In his Thursday afternoon posting, congressional reporter Carl Hulse sounded rather impatient with a Republican senator's move to ban the left-wing housing group ACORN from receiving any Interior Department spending - "Acorn in Senate's Sights Again."
As the old saying might go these days, mighty political issues from Acorn grow.
Not satisfied with overwhelmingly winning a Senate ban on housing and transportation dollars going to the community group that is in the sights of conservatives, Senator Michael Johanns, Republican of Nebraska, on Thursday offered the same ban to a measure covering spending by the Interior Department.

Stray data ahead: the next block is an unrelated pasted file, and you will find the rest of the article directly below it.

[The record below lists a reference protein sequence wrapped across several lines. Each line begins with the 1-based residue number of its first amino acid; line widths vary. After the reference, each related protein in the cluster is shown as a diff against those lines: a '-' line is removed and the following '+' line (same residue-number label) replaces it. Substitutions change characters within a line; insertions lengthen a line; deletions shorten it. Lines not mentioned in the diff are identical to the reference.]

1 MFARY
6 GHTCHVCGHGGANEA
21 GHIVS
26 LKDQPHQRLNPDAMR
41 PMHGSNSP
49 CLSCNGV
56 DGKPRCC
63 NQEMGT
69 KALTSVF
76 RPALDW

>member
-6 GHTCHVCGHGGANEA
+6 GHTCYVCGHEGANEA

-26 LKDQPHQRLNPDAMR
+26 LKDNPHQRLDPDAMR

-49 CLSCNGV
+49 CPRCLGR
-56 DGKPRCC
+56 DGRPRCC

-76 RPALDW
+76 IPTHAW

The problem, according to Senator Dianne Feinstein, the California Democrat in charge of the bill, was that there is nothing in the measure that sends money to Acorn....Mr. Johanns, recognizing a political winner when he sees one, said he would want a roll call vote regardless. In fact, he insisted on it.
Would Hulse get testy at a vote by Congress to accomplish something of even less import, such as rebuking Rep. Joe Wilson for shouting during Obama's address to Congress? Not even close. In fact, Hulse was quite concerned about the "disrespect" Wilson showed.
The Times has run a grand total of one (slanted) story from one ofits own reporters in its print edition on the ACORN scandal. Itbegan with undercover videos taken by conservative activists posing as a pimp and a hooker being given advice on mattersinvolving tax evasion and child prostitutionby ACORN. The paper's reasoning? Conservative talk show host Glenn Beck, who placed the issue in public view, is "not a newsman."